Often described as ungainly, I find moose handsome. Their physique is adapted to surviving in winter, as they have long, slender legs, and heavy, and heavily insulated, bodies. Once our trio’s scuffling ends, we watch those legs in action as they stalk through knee-deep snow. The animals’ destination is a cluster of willows, where they browse with their impressive muzzles. In summer their diet consists of willow buds and leaves, in addition to aquatic vegetation, but in winter they have to fill their tummies with woody twigs and conifer needles – a frugal, little nutritious fare that annually results in weight loss. The pendulous appendage dangling from the chin is known as bell, or dewlap, whose purpose remains unknown. Antlers, unlike the permanent horns of other animals, are temporary bony growths that sprout from the moose’s skulls in spring and summer, before they are shed during the winter. At least one of the bulls has already lost one antler, and the ones that remain are naked, their fuzzy covering, known as velvet, having long been sloughed off.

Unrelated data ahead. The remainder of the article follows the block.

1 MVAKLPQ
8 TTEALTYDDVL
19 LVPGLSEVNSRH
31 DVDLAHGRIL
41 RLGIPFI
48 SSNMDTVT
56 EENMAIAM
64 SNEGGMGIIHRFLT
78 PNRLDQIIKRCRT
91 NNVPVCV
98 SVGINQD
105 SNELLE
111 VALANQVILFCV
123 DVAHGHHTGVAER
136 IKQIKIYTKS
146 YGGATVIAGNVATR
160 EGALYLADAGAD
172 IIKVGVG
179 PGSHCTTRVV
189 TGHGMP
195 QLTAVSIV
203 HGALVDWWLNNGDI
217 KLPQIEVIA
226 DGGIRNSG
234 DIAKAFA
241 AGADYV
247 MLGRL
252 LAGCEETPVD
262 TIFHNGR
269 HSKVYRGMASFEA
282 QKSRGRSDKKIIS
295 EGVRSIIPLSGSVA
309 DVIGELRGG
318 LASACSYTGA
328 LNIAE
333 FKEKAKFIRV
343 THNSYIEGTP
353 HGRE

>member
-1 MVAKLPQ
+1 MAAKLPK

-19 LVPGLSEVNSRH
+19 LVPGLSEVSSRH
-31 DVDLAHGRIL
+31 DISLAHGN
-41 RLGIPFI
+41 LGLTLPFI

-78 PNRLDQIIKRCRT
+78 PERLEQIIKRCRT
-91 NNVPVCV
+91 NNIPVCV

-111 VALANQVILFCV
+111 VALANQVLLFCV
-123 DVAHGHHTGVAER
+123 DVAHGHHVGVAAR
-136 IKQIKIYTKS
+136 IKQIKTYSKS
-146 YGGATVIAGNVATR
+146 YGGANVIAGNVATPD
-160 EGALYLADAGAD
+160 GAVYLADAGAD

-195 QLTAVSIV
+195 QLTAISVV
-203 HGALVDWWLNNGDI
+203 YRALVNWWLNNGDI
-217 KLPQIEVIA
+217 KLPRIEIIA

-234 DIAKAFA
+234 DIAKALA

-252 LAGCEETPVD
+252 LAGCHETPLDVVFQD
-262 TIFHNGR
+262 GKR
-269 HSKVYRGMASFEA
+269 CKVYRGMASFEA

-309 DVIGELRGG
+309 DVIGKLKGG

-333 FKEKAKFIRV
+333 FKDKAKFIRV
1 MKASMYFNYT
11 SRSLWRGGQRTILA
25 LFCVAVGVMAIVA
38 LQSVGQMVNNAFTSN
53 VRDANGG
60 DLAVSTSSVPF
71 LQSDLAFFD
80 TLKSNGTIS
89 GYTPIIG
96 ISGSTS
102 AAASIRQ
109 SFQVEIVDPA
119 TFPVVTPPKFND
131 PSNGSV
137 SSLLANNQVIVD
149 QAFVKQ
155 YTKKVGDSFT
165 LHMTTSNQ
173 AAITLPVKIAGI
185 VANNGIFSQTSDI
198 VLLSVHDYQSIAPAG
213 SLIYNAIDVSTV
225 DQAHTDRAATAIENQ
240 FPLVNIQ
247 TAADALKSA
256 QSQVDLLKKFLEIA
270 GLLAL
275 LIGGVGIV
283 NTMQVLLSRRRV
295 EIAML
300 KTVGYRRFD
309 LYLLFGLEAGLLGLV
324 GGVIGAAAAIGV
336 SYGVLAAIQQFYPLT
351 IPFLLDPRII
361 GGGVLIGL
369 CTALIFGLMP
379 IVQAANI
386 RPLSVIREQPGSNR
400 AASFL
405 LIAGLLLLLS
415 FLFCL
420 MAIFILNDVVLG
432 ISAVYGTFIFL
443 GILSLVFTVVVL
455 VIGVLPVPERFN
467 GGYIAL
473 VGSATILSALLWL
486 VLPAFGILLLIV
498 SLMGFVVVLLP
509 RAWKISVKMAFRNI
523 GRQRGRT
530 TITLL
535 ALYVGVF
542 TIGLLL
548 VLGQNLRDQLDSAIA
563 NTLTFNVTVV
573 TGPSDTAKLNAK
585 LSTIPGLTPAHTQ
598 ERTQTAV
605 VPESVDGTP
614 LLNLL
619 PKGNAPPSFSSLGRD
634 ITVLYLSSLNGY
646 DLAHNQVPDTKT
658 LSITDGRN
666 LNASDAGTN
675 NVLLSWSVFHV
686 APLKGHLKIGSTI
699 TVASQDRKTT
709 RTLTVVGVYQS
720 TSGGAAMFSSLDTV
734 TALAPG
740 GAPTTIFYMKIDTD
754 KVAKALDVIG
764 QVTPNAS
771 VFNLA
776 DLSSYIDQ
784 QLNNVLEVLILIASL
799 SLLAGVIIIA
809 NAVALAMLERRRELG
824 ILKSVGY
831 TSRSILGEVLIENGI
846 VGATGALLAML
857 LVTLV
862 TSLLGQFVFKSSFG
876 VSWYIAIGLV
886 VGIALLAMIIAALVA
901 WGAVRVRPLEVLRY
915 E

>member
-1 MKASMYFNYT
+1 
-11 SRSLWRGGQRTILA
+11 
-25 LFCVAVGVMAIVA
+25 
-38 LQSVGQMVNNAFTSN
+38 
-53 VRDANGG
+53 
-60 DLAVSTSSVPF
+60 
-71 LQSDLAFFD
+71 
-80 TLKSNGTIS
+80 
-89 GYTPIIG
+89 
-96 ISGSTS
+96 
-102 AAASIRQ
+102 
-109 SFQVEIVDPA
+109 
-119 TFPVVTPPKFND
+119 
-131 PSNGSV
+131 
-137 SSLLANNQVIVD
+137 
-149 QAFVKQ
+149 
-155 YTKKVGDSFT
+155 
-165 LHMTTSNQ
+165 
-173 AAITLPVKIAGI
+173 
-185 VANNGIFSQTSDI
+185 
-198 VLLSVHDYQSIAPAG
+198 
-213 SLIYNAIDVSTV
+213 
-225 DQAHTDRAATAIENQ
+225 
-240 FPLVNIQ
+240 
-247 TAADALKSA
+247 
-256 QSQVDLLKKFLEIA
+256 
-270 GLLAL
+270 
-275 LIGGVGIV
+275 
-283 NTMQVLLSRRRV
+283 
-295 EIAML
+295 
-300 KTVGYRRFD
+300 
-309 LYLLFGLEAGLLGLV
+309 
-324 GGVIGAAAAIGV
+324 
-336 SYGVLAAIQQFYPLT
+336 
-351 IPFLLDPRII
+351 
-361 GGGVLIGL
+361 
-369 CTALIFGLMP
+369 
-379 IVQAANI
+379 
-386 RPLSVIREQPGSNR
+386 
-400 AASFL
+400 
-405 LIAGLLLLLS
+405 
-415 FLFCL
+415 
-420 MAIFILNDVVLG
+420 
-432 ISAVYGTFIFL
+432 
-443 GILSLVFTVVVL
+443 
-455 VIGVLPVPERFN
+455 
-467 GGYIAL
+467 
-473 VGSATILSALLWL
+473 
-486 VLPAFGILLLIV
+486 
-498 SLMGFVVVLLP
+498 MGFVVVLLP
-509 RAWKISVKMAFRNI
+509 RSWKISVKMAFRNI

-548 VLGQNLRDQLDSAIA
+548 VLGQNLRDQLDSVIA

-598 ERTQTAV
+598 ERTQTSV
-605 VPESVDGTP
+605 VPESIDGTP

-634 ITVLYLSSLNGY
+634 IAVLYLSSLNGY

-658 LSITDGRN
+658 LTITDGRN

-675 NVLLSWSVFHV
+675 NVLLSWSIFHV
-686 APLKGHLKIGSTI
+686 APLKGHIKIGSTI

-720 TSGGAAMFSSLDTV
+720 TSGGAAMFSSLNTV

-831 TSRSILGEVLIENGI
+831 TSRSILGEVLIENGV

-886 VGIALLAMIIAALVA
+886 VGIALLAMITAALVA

Three sparring male moose

Meanwhile, a crowd has gathered in front of the Nordic Center, and everybody is clicking away with camera or cell phone. As it is late in the afternoon, and a cloud cover compounds the short winter day, we watch the three companions work their way toward a stand of trees, where they might bed down for the night, which will be cold, long, and foodless. My husband and I pack up our gear and drive to our lodge, where we will find warmth, light, and plenty of food to fill our tummies.

Rosy